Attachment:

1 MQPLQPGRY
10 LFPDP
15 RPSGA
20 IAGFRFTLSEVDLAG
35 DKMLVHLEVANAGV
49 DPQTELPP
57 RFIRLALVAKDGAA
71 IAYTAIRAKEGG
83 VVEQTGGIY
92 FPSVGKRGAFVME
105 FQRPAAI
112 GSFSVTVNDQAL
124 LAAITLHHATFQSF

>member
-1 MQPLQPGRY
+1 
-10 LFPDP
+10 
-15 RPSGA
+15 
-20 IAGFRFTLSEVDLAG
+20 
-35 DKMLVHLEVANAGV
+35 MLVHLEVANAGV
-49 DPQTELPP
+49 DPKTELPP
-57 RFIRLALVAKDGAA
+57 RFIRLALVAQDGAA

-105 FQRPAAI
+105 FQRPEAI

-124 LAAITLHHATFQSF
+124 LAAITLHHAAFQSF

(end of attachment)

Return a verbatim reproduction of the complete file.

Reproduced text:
1 MQPLQPGRY
10 LFPDP
15 RPSGA
20 IAGFRFTLSEVDLAG
35 DKMLVHLEVANAGV
49 DPQTELPP
57 RFIRLALVAKDGAA
71 IAYTAIRAKEGG
83 VVEQTGGIY
92 FPSVGKRGAFVME
105 FQRPAAI
112 GSFSVTVNDQAL
124 LAAITLHHATFQSF

>member
-1 MQPLQPGRY
+1 
-10 LFPDP
+10 
-15 RPSGA
+15 
-20 IAGFRFTLSEVDLAG
+20 
-35 DKMLVHLEVANAGV
+35 MLVHLEVANAGV
-49 DPQTELPP
+49 DPKTELPP
-57 RFIRLALVAKDGAA
+57 RFIRLALVAQDGAA

-105 FQRPAAI
+105 FQRPEAI

-124 LAAITLHHATFQSF
+124 LAAITLHHAAFQSF